Monday, November 20, 2017

Bill aimed at punishing human traffickers singles out truckers; OOIDA perplexed, concerned


Friday, July 14, 2017
by THE TRUCKER NEWS SERVICES

“We are exasperated that at a hearing where truckers were applauded for their critical role in combating human trafficking that any lawmaker would single out that same profession for a crime that happens everywhere,” said Todd Spencer, OOIDA executive vice president. (Courtesy: OOIDA)
“We are exasperated that at a hearing where truckers were applauded for their critical role in combating human trafficking that any lawmaker would single out that same profession for a crime that happens everywhere,” said Todd Spencer, OOIDA executive vice president. (Courtesy: OOIDA)

GRAIN VALLEY, Mo. — The Owner-Operator Independent Drivers Association (OOIDA), noting that it supports efforts to combat human trafficking, said it nonetheless opposes a recently proposed U.S. Senate bill dealing with trafficking because they say it unfairly singles out truck drivers.

OOIDA was referring to a bill introduced by U.S. Senators John Thune, R-S.D., Amy Klobuchar, D-Minn., and Bill Nelson, D-Fla.

S. 1532, known as the No Human Trafficking on Our Roads Act, is “A bill to disqualify from operating a commercial motor vehicle for life an individual who uses a commercial motor vehicle in committing a felony involving human trafficking.”

The Senate Committee on Commerce, Science, and Transportation, of which all three senators introducing the legislation are members, also held a hearing today to explore the role of transportation providers in combating human trafficking.

Another bill introduced by the three, Bill 1536, or the Combating Human Trafficking in Commercial Vehicles Act, focuses on the prevention of human trafficking.

The bill would designate a human trafficking prevention coordinator at the U.S. Department of Transportation and increase outreach, education, and reporting efforts at the Federal Motor Carrier Safety Administration.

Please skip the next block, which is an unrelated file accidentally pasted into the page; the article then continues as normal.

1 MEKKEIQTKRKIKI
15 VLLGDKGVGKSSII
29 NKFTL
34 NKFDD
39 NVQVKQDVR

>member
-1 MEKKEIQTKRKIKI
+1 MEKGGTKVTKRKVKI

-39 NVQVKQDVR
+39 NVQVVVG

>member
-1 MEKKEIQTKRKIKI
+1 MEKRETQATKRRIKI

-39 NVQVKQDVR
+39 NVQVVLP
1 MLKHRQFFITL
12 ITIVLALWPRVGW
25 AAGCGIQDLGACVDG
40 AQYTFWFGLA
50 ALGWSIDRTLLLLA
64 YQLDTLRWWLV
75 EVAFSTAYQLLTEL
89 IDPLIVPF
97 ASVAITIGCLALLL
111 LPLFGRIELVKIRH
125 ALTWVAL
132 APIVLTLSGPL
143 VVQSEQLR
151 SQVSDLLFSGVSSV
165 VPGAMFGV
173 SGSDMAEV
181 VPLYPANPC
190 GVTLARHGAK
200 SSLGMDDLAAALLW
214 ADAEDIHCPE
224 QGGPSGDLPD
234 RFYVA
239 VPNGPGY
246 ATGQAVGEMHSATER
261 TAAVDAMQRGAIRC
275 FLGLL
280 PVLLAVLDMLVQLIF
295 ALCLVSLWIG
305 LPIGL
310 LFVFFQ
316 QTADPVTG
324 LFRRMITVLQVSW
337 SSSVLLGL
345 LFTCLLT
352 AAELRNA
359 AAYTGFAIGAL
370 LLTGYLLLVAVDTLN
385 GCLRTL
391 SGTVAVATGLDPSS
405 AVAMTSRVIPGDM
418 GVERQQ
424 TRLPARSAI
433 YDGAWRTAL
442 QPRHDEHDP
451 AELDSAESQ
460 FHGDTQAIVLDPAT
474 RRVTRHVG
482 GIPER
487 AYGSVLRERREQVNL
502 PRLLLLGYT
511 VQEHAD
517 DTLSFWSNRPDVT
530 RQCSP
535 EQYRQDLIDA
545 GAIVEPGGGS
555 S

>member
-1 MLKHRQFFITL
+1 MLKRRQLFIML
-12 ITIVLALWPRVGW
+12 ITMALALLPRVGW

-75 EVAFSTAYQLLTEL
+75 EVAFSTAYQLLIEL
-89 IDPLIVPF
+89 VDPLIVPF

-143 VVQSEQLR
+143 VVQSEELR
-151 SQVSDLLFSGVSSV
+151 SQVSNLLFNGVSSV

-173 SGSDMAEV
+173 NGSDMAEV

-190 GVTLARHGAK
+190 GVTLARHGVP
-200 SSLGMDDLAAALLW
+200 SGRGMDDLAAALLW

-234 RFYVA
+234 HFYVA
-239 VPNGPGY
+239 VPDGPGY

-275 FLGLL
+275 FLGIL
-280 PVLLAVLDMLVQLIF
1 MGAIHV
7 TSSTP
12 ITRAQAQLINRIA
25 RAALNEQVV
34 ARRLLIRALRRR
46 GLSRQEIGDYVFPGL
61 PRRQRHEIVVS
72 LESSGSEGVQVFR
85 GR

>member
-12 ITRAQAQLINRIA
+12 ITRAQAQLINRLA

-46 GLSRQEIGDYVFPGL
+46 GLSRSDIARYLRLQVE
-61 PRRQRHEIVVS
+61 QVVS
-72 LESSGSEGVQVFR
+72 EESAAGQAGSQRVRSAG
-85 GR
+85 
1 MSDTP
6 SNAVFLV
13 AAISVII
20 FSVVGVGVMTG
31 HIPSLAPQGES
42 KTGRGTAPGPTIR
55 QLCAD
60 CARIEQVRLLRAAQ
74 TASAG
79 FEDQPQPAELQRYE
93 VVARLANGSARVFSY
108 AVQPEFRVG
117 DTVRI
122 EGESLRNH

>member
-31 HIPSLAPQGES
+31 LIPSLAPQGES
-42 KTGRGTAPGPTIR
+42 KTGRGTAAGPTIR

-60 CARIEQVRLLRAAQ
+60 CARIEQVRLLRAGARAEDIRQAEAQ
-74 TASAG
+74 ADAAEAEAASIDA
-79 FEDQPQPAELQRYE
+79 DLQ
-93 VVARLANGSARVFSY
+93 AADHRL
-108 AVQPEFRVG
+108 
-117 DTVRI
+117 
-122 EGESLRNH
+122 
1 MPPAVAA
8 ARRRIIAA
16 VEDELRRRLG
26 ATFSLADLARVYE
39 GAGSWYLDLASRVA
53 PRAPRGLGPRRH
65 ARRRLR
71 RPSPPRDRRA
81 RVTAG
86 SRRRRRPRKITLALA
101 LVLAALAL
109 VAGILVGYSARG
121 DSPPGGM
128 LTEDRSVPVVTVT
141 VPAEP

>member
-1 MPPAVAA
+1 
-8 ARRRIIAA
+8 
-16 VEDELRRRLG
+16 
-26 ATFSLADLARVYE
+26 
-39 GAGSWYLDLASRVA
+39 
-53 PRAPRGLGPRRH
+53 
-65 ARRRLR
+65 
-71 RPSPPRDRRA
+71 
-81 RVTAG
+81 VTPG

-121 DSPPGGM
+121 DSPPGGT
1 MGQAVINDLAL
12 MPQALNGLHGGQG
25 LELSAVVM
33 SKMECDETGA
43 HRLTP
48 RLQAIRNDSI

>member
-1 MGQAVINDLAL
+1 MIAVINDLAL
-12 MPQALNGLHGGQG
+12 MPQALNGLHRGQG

“Human trafficking must be fought on many fronts,” said Thune, the chairman of the Commerce Committee. “Our legislation is a starting point for prevention and enforcement against the use of a Commercial Driver’s License in human trafficking.”

“As our eyes and ears on the road, truckers and commercial drivers are often the first line of defense against human trafficking,” said Klobuchar. “By providing training to recognize and report trafficking, we can empower them to prevent this heinous crime across the country.”

“We must do more to stop human trafficking,” said Nelson, the committee’s ranking member. “These bills will provide us with more tools to help recognize and prevent this horrific crime.”

An OOIDA spokesman couldn’t fathom why truck drivers, who have been the ones to take up the fight against human trafficking long before industries outside trucking became involved, would be the subject of a bill aimed at punishing traffickers.  

“We are exasperated that at a hearing where truckers were applauded for their critical role in combating human trafficking that any lawmaker would single out that same profession for a crime that happens everywhere,” said Todd Spencer, OOIDA executive vice president. “Truckers are on the front lines of defense in the battle against this horrendous, global crime by way of identifying, reporting and ultimately preventing it.”

OOIDA expressed concern about the possible precedent S. 1532 creates as it relates to CDL penalties and also said the bill is redundant because of existing criminal penalties for those convicted of human trafficking.

OOIDA is a supporter of Truckers Against Trafficking (TAT), the group dedicated to fighting against human trafficking.

OOIDA represents the interests of small-business trucking professionals and professional truck drivers. The association currently has more than 158,000 members nationwide. OOIDA was established in 1973 and is headquartered in the Greater Kansas City, Missouri, area.

 

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